Emergency department visits vary by condition. For example, ED visits were higher for schizophrenia, but relatively lower for anxiety, in economic regions made up of large cities. Smaller cities, by contrast, were more likely to visit because of anxiety. For the clinically relevant symptoms of depression and suicidal ideation, rates of emergency department visits were also not uniform across regions. These results show that combining various mental health conditions can mask significant differences in the number or type of services received by Medicaid participants for specific conditions.
Together, the findings highlight national use of emergency departments for mental health care, while also highlighting wide variations in rates of use between states and among mental disorders. The frequent use of emergency services for mental health care demonstrated in this study indicates, in some cases, high unmet need or lack of access to outpatient mental health services. There is a possibility that
Regional differences in the mental health care experience of Medicaid recipients also demonstrate the importance of strategies that are tailored to specific populations. The authors emphasize the need for contextual and local solutions. Its solutions include examining how mental health benefits are administered by state Medicaid agencies, determining the availability of mental health providers in your community, and providing the most common types of health care in your community. It may start by identifying a mental disorder. .
Since this is a new database, there are some considerations to be aware of. First, eight states were not included in the analysis due to missing or incomplete data. Second, databases provide limited information on disparities in care received by people of different races and ethnicities. Third, a subset of the Medicaid population (those eligible for both Medicaid and Medicare) who are particularly likely to face barriers to care were excluded from the analysis. Finally, regional differences in coding mental health diagnoses and submitting mental health claims may have led to underreporting in some regions. As these Medicaid files become more widely used, improvements in data quality and the addition of more common data elements may help overcome these limitations.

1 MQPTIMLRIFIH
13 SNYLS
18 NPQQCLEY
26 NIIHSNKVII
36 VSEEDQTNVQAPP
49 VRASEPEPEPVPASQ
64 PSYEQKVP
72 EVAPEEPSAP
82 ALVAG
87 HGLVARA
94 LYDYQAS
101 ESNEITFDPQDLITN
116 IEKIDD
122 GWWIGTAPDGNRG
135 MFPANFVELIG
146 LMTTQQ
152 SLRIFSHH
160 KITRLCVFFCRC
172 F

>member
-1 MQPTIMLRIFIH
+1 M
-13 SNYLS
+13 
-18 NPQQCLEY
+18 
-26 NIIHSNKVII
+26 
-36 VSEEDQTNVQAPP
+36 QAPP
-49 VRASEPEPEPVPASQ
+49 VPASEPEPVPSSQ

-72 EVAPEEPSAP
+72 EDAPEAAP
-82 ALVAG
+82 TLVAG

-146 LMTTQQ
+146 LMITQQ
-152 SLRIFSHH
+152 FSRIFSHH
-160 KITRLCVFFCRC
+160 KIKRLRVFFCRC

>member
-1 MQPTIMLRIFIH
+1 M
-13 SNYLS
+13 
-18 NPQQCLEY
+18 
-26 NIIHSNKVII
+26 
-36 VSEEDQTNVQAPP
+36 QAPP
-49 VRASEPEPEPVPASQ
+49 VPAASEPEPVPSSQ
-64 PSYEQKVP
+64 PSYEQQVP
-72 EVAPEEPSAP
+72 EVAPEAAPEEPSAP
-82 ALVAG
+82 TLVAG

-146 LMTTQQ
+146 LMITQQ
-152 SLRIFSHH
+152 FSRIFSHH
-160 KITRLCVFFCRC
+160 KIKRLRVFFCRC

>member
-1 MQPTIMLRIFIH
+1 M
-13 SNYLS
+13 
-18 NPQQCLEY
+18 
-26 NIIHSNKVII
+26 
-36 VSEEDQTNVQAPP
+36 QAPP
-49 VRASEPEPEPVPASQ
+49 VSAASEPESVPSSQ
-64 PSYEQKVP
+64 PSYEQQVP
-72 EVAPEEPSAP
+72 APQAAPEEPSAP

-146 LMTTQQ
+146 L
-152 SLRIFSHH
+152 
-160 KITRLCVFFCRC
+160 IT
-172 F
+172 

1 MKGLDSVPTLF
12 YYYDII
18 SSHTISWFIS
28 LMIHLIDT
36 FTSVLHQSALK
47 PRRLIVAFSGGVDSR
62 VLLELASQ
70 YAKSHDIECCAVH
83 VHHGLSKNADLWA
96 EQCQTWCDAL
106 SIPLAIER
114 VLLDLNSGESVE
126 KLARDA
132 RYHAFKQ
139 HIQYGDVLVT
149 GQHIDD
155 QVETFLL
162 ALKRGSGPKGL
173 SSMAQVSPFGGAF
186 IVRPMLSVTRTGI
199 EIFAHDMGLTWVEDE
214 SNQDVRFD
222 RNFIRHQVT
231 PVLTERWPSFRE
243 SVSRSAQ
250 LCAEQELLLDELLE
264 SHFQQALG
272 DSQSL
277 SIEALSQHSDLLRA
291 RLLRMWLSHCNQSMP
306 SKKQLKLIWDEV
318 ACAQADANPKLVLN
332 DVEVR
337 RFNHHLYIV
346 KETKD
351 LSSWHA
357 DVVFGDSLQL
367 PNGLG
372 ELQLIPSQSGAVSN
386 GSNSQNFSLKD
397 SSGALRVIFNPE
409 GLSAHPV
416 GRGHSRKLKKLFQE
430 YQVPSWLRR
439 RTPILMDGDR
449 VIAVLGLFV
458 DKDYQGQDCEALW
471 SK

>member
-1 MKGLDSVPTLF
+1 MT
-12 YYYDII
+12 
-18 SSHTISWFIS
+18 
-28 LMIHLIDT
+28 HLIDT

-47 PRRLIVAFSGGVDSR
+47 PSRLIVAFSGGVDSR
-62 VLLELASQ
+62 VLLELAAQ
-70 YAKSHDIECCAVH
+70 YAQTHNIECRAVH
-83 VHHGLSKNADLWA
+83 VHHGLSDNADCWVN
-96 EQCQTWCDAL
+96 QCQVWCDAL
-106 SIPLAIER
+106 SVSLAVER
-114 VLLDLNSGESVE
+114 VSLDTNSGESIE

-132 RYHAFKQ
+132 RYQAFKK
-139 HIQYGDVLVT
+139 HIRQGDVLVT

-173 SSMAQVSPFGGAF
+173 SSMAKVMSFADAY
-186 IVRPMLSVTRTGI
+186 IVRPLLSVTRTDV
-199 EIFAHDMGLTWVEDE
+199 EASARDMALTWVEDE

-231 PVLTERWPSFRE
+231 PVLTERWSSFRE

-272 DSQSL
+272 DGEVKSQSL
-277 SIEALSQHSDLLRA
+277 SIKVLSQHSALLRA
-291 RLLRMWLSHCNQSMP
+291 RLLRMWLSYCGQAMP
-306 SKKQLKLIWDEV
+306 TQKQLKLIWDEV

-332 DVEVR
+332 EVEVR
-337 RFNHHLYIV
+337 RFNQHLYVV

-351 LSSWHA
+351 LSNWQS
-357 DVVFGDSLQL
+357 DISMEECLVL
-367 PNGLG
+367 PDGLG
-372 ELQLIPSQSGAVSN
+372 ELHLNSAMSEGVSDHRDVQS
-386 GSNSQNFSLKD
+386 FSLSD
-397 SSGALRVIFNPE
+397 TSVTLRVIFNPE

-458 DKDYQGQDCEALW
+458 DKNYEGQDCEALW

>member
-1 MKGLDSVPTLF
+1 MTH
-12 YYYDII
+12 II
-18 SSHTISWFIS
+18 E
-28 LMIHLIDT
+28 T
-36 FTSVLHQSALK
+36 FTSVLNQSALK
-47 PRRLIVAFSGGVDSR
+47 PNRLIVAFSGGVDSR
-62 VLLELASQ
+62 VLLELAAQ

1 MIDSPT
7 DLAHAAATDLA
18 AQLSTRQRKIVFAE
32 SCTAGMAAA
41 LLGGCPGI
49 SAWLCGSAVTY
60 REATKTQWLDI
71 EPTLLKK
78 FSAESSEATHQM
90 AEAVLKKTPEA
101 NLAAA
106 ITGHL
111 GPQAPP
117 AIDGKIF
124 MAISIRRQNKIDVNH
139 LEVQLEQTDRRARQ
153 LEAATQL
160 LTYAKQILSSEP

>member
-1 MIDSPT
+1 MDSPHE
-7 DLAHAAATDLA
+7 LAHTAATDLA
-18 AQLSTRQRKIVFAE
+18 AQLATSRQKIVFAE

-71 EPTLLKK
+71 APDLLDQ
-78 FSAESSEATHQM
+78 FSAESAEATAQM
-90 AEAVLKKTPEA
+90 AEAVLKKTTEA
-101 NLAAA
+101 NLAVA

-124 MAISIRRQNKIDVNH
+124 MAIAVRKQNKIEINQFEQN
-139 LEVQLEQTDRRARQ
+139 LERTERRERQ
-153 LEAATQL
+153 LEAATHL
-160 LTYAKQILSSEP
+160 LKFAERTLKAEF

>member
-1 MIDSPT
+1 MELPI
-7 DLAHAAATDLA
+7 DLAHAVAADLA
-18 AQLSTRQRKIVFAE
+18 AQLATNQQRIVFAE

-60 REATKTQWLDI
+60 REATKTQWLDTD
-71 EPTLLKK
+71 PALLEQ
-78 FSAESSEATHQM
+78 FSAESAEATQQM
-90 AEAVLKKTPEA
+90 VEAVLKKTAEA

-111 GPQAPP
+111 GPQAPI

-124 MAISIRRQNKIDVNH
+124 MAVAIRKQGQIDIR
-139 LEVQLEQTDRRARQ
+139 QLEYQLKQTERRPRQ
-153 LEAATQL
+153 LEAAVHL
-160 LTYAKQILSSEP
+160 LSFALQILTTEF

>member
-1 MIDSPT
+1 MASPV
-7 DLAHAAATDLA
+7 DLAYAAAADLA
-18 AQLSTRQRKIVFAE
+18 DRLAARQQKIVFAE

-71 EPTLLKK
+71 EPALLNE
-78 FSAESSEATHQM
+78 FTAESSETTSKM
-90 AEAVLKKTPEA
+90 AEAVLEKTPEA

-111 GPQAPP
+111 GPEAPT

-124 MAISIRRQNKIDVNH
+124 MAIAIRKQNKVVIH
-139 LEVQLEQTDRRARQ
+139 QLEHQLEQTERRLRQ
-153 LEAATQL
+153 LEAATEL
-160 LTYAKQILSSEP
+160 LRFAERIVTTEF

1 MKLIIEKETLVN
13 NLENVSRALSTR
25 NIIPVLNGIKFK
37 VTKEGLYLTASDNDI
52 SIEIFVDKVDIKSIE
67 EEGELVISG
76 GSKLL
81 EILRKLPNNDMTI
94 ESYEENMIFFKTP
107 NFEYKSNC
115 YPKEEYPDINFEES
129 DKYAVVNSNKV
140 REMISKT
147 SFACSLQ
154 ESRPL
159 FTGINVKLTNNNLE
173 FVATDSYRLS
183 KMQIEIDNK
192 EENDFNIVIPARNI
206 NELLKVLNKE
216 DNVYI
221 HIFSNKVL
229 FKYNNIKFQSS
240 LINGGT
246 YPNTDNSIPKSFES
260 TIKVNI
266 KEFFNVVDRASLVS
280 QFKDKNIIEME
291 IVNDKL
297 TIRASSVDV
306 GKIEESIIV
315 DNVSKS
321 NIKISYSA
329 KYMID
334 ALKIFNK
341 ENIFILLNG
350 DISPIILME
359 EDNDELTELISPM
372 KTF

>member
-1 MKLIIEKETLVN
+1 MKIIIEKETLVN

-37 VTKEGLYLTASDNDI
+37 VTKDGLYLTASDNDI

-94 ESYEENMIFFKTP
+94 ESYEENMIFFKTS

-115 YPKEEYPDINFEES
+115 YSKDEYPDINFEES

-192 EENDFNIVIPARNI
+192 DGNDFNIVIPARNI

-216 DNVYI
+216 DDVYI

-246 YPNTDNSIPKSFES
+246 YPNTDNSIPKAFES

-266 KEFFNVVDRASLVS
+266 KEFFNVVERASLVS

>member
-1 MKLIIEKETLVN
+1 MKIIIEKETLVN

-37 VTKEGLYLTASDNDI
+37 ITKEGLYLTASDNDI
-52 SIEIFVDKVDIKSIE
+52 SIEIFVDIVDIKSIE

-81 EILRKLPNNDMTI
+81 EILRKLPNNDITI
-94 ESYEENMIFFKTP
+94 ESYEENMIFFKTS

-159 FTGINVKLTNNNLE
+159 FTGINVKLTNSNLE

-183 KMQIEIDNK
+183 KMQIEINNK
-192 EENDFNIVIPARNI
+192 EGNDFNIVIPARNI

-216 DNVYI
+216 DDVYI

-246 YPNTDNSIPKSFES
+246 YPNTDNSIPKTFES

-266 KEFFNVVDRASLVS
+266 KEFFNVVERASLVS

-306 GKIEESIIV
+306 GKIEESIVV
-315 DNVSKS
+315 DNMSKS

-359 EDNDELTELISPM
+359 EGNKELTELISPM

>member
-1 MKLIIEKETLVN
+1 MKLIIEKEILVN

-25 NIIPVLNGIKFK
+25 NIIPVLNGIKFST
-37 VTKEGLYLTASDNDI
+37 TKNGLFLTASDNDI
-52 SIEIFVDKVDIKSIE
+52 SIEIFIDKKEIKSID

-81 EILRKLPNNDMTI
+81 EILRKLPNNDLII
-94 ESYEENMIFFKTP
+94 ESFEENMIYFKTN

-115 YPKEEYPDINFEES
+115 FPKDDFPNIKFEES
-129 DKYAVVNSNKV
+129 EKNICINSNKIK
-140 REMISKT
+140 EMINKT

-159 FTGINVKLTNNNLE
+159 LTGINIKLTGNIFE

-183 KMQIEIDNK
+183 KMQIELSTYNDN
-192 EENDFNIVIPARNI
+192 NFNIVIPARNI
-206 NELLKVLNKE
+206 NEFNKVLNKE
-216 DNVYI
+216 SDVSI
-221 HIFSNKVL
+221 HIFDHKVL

Initial analyzes using this new database demonstrate the value of large-scale national data for understanding trends in diagnosis, service utilization, and mental health. The study also identified limitations that state administrators, data analysts, and others would like to address. These files are more comprehensive and reliable than previous Medicaid claims data, but further research may provide additional insight into their quality and consistency. Future research and policy implementation will leverage nationally representative data to improve the quality and value of Medicaid mental health programs, thereby improving mental health outcomes for millions of Americans nationwide. can be improved.
McConnell, KJ, Watson, K., Choo, E., and Zhu, JM (2023). Geographic Variation in Emergency Department Visits for Mental Health Conditions in Medicaid Recipients. health problems, 42(2), 172–181. https://doi.org/10.1377/hlthaff.2022.00796
R01MH123416, K08MH123624, R01DA044284